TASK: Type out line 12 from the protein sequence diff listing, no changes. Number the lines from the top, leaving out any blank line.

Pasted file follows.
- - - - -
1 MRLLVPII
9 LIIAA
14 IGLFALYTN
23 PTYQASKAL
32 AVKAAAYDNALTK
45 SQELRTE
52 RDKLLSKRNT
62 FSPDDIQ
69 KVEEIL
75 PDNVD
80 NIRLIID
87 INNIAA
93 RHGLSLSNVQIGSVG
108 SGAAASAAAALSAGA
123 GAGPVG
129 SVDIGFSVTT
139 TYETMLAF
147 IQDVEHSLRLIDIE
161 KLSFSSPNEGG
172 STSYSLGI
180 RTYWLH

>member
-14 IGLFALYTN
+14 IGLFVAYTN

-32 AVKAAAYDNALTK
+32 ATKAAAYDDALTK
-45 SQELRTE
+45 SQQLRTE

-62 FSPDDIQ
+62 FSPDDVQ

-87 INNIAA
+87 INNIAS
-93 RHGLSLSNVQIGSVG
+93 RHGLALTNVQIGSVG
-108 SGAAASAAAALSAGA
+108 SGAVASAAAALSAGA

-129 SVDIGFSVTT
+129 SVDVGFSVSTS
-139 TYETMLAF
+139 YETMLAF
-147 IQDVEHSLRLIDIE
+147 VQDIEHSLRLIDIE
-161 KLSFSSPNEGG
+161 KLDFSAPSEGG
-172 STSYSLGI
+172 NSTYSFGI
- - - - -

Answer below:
87 INNIAA